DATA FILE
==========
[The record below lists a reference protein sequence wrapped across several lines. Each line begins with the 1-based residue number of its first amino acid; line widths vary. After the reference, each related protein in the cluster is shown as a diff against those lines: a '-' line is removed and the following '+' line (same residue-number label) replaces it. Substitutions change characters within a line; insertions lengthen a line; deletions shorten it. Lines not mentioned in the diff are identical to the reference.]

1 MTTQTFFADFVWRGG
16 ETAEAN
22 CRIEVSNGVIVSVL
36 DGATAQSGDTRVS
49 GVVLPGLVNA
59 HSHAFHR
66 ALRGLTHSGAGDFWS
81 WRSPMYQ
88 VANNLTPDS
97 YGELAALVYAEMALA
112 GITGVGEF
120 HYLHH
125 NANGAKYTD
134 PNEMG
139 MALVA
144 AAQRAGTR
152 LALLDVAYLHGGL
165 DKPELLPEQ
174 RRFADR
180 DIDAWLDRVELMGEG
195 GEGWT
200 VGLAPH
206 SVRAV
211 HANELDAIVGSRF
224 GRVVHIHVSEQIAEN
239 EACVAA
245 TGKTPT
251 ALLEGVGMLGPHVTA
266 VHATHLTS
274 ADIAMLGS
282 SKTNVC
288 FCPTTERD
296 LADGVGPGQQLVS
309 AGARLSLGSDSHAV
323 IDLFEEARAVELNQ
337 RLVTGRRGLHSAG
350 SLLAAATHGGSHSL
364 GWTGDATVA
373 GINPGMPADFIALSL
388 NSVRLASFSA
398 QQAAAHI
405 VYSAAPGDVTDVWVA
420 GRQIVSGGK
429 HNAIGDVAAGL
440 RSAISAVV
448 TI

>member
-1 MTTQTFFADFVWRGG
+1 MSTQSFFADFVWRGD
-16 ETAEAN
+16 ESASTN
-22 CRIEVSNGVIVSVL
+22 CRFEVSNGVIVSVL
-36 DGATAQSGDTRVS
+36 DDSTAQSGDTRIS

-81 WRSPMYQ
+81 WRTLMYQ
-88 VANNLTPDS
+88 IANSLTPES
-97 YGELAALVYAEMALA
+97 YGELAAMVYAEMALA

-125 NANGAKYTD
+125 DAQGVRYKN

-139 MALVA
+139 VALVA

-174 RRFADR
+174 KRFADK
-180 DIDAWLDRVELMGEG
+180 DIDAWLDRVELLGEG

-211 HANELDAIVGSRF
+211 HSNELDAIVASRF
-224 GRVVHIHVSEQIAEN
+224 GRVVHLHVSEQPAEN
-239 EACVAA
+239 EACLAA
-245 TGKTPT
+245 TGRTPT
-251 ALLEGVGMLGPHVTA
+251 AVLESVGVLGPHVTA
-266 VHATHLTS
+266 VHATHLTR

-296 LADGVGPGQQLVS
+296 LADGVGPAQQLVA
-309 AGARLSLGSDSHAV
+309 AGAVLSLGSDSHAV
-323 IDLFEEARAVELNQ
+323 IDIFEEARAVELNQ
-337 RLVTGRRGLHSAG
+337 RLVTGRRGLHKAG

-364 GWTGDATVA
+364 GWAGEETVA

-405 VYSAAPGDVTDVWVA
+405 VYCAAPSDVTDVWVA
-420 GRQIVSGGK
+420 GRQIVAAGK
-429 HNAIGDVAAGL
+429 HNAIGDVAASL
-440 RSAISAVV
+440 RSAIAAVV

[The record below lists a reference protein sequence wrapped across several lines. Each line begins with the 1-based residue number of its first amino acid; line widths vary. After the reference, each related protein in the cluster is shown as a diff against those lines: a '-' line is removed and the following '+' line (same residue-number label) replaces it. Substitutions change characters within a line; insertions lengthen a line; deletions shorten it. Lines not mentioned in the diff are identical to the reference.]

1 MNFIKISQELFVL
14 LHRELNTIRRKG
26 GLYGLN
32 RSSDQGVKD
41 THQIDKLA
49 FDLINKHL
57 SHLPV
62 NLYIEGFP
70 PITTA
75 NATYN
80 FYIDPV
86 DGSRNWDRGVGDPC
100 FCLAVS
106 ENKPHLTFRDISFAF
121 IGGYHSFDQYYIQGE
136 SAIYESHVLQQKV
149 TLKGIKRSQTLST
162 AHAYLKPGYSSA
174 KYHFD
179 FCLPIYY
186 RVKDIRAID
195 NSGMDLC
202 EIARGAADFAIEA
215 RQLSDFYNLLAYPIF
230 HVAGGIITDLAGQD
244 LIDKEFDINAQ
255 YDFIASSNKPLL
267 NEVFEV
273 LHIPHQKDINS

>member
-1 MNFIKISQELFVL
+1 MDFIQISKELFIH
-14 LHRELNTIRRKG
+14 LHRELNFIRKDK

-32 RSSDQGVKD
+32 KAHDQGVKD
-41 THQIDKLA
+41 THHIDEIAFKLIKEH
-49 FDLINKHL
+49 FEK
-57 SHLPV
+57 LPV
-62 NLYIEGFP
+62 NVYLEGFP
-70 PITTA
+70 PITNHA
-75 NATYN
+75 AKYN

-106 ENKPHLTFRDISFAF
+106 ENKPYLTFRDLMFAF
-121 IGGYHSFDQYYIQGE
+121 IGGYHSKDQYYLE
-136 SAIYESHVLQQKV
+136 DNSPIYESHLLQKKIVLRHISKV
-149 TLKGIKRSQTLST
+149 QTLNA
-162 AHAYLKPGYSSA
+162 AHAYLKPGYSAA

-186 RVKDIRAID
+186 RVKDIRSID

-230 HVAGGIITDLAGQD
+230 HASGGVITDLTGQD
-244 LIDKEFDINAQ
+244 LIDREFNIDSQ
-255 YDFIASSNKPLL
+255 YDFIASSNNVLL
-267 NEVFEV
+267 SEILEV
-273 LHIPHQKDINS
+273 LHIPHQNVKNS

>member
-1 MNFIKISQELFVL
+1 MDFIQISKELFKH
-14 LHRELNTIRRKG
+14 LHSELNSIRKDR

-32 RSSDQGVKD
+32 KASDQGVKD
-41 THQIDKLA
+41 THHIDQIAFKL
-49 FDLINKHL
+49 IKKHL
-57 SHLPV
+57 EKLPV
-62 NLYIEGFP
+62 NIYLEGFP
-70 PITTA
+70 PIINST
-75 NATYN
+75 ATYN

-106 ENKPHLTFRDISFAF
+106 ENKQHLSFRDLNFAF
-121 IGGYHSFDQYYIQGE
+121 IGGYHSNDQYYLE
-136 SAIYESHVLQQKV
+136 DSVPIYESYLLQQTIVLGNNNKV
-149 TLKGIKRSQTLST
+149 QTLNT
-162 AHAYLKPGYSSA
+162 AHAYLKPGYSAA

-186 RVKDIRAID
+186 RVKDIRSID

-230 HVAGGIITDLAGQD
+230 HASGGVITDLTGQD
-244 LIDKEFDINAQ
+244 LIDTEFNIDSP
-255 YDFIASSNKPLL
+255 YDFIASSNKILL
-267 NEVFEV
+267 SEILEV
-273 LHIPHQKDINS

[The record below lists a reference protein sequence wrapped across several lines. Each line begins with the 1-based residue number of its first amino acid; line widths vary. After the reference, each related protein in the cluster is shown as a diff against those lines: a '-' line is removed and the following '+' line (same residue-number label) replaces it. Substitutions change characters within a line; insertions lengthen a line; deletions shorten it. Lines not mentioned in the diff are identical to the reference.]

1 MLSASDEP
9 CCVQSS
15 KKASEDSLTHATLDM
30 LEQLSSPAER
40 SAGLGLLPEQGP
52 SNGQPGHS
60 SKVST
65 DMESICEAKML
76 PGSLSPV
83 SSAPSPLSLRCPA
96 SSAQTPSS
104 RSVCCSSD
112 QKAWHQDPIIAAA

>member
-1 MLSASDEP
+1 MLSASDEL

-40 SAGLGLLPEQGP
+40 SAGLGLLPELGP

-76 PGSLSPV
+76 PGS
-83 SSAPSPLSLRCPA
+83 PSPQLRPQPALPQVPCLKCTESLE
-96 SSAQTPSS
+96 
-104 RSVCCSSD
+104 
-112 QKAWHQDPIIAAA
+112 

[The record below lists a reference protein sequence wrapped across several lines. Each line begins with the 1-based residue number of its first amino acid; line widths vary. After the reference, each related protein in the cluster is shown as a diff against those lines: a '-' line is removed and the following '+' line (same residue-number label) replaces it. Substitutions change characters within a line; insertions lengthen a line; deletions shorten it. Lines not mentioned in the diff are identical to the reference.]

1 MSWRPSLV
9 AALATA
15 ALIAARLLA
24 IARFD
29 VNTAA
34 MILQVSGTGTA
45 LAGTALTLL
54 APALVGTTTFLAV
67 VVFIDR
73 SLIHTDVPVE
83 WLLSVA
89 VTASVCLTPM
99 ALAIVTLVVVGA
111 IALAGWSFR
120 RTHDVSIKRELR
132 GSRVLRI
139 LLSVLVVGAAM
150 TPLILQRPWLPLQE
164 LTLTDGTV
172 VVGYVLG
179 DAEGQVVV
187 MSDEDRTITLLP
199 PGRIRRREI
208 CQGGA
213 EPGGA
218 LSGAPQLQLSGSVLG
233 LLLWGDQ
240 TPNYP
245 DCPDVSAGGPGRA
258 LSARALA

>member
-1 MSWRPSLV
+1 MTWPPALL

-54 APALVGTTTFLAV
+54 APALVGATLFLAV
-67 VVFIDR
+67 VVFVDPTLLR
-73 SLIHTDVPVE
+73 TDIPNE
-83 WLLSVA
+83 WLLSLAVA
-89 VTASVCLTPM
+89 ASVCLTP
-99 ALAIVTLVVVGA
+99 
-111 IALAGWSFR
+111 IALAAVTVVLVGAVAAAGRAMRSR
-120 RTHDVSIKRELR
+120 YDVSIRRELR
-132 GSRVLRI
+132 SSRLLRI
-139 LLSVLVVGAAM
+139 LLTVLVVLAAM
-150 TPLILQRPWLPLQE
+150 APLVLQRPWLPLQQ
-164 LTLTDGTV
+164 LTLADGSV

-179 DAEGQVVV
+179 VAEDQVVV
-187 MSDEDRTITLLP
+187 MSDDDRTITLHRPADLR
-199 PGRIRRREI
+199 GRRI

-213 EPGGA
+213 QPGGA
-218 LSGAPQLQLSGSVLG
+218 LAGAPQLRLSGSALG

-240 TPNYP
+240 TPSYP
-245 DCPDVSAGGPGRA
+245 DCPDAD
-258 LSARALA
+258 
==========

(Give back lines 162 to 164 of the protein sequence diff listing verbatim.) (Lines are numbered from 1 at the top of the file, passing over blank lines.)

-230 HVAGGIITDLAGQD
+230 HASGGVITDLTGQD
-244 LIDKEFDINAQ